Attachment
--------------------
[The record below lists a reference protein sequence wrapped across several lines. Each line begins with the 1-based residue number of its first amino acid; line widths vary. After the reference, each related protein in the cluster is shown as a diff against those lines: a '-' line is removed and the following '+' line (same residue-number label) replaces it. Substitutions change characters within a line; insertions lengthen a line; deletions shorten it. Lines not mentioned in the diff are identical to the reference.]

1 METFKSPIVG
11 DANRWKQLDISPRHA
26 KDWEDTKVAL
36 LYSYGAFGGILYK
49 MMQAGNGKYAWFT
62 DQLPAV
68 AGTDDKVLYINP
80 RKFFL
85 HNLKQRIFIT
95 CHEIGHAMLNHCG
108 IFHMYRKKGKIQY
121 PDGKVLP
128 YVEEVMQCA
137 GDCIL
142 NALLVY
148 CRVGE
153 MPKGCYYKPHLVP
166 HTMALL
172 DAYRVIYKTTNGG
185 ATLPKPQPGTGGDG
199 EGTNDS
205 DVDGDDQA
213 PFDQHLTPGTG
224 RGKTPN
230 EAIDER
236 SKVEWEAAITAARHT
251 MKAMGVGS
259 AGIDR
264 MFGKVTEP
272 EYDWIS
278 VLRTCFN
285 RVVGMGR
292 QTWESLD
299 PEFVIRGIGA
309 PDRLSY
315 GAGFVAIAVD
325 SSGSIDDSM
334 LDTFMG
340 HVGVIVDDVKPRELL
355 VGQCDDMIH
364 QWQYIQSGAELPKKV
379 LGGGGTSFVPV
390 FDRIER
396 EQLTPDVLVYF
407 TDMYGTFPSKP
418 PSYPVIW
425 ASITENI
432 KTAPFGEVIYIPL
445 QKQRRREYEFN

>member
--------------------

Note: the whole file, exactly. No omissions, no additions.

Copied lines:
[The record below lists a reference protein sequence wrapped across several lines. Each line begins with the 1-based residue number of its first amino acid; line widths vary. After the reference, each related protein in the cluster is shown as a diff against those lines: a '-' line is removed and the following '+' line (same residue-number label) replaces it. Substitutions change characters within a line; insertions lengthen a line; deletions shorten it. Lines not mentioned in the diff are identical to the reference.]

1 METFKSPIVG
11 DANRWKQLDISPRHA
26 KDWEDTKVAL
36 LYSYGAFGGILYK
49 MMQAGNGKYAWFT
62 DQLPAV
68 AGTDDKVLYINP
80 RKFFL
85 HNLKQRIFIT
95 CHEIGHAMLNHCG
108 IFHMYRKKGKIQY
121 PDGKVLP
128 YVEEVMQCA
137 GDCIL
142 NALLVY
148 CRVGE
153 MPKGCYYKPHLVP
166 HTMALL
172 DAYRVIYKTTNGG
185 ATLPKPQPGTGGDG
199 EGTNDS
205 DVDGDDQA
213 PFDQHLTPGTG
224 RGKTPN
230 EAIDER
236 SKVEWEAAITAARHT
251 MKAMGVGS
259 AGIDR
264 MFGKVTEP
272 EYDWIS
278 VLRTCFN
285 RVVGMGR
292 QTWESLD
299 PEFVIRGIGA
309 PDRLSY
315 GAGFVAIAVD
325 SSGSIDDSM
334 LDTFMG
340 HVGVIVDDVKPRELL
355 VGQCDDMIH
364 QWQYIQSGAELPKKV
379 LGGGGTSFVPV
390 FDRIER
396 EQLTPDVLVYF
407 TDMYGTFPSKP
418 PSYPVIW
425 ASITENI
432 KTAPFGEVIYIPL
445 QKQRRREYEFN

>member